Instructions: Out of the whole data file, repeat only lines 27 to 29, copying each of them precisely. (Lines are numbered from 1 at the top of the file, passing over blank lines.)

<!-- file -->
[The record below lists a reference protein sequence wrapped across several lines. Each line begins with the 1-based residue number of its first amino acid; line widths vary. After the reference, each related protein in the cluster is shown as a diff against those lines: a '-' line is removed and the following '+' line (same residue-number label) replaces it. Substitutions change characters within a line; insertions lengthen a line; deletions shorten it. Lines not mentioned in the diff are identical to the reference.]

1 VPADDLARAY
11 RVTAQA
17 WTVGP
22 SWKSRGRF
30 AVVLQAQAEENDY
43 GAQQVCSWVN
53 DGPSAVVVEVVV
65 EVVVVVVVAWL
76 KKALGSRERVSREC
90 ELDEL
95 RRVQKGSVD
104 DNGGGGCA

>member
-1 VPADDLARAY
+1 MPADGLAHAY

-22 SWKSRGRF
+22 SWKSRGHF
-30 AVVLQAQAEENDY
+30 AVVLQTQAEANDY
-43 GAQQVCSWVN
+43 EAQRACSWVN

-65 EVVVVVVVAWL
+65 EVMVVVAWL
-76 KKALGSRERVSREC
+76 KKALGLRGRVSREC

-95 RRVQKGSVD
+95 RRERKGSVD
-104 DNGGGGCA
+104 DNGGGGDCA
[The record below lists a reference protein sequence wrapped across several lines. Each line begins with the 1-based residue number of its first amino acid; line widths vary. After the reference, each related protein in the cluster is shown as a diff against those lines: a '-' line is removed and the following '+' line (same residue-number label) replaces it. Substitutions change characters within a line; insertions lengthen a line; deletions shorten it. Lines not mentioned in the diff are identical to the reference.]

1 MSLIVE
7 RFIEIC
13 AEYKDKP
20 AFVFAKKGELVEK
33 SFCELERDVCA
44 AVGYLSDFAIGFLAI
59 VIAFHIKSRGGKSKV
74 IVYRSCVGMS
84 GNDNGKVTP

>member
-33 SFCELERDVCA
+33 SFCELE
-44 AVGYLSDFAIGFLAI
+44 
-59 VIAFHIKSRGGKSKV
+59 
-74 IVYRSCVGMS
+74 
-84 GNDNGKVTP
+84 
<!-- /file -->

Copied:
-95 RRVQKGSVD
+95 RRERKGSVD
-104 DNGGGGCA